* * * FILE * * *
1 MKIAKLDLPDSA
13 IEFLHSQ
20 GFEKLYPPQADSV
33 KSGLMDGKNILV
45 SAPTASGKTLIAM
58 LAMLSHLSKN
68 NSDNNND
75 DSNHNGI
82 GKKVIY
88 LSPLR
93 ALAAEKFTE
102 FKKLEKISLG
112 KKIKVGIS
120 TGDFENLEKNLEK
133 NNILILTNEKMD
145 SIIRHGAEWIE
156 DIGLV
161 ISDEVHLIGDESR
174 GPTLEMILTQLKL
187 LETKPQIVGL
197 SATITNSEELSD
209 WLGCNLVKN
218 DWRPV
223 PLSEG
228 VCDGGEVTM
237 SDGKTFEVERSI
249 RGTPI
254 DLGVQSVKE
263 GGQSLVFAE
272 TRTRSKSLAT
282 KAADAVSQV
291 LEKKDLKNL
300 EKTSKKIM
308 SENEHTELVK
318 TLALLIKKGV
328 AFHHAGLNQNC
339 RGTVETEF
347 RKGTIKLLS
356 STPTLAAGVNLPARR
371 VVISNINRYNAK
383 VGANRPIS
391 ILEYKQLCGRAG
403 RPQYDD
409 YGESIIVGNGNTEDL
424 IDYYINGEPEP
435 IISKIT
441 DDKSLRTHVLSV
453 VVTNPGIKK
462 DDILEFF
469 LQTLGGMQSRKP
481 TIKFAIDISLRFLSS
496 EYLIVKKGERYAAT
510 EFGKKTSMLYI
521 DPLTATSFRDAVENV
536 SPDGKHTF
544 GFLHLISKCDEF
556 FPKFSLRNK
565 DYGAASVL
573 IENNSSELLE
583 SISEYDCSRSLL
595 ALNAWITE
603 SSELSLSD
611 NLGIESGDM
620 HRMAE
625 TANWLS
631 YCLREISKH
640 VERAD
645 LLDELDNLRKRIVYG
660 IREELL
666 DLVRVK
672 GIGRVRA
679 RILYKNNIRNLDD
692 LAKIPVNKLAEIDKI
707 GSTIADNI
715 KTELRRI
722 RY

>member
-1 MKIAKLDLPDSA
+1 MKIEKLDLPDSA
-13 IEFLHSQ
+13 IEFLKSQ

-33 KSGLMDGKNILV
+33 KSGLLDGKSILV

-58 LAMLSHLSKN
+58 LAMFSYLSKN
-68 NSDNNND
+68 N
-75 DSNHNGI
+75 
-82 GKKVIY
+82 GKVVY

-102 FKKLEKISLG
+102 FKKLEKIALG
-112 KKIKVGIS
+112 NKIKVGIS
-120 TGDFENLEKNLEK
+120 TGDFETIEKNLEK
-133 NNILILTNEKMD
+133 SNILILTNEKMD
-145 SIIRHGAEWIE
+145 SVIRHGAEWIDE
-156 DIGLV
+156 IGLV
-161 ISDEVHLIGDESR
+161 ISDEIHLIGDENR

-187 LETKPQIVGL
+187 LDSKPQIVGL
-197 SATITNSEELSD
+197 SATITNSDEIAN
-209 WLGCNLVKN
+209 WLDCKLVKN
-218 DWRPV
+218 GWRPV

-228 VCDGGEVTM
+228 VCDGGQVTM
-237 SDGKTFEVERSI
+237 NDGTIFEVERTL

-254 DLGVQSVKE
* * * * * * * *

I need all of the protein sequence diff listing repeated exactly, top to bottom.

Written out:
1 MKIAKLDLPDSA
13 IEFLHSQ
20 GFEKLYPPQADSV
33 KSGLMDGKNILV
45 SAPTASGKTLIAM
58 LAMLSHLSKN
68 NSDNNND
75 DSNHNGI
82 GKKVIY
88 LSPLR
93 ALAAEKFTE
102 FKKLEKISLG
112 KKIKVGIS
120 TGDFENLEKNLEK
133 NNILILTNEKMD
145 SIIRHGAEWIE
156 DIGLV
161 ISDEVHLIGDESR
174 GPTLEMILTQLKL
187 LETKPQIVGL
197 SATITNSEELSD
209 WLGCNLVKN
218 DWRPV
223 PLSEG
228 VCDGGEVTM
237 SDGKTFEVERSI
249 RGTPI
254 DLGVQSVKE
263 GGQSLVFAE
272 TRTRSKSLAT
282 KAADAVSQV
291 LEKKDLKNL
300 EKTSKKIM
308 SENEHTELVK
318 TLALLIKKGV
328 AFHHAGLNQNC
339 RGTVETEF
347 RKGTIKLLS
356 STPTLAAGVNLPARR
371 VVISNINRYNAK
383 VGANRPIS
391 ILEYKQLCGRAG
403 RPQYDD
409 YGESIIVGNGNTEDL
424 IDYYINGEPEP
435 IISKIT
441 DDKSLRTHVLSV
453 VVTNPGIKK
462 DDILEFF
469 LQTLGGMQSRKP
481 TIKFAIDISLRFLSS
496 EYLIVKKGERYAAT
510 EFGKKTSMLYI
521 DPLTATSFRDAVENV
536 SPDGKHTF
544 GFLHLISKCDEF
556 FPKFSLRNK
565 DYGAASVL
573 IENNSSELLE
583 SISEYDCSRSLL
595 ALNAWITE
603 SSELSLSD
611 NLGIESGDM
620 HRMAE
625 TANWLS
631 YCLREISKH
640 VERAD
645 LLDELDNLRKRIVYG
660 IREELL
666 DLVRVK
672 GIGRVRA
679 RILYKNNIRNLDD
692 LAKIPVNKLAEIDKI
707 GSTIADNI
715 KTELRRI
722 RY

>member
-1 MKIAKLDLPDSA
+1 MKIEKLDLPDSA
-13 IEFLHSQ
+13 IEFLKSQ

-33 KSGLMDGKNILV
+33 KSGLLDGKSILV

-58 LAMLSHLSKN
+58 LAMFSYLSKN
-68 NSDNNND
+68 N
-75 DSNHNGI
+75 
-82 GKKVIY
+82 GKVVY

-102 FKKLEKISLG
+102 FKKLEKIALG
-112 KKIKVGIS
+112 NKIKVGIS
-120 TGDFENLEKNLEK
+120 TGDFETIEKNLEK
-133 NNILILTNEKMD
+133 SNILILTNEKMD
-145 SIIRHGAEWIE
+145 SVIRHGAEWIDE
-156 DIGLV
+156 IGLV
-161 ISDEVHLIGDESR
+161 ISDEIHLIGDENR

-187 LETKPQIVGL
+187 LDSKPQIVGL
-197 SATITNSEELSD
+197 SATITNSDEIAN
-209 WLGCNLVKN
+209 WLDCKLVKN
-218 DWRPV
+218 GWRPV

-228 VCDGGEVTM
+228 VCDGGQVTM
-237 SDGKTFEVERSI
+237 NDGTIFEVERTL

-254 DLGVQSVKE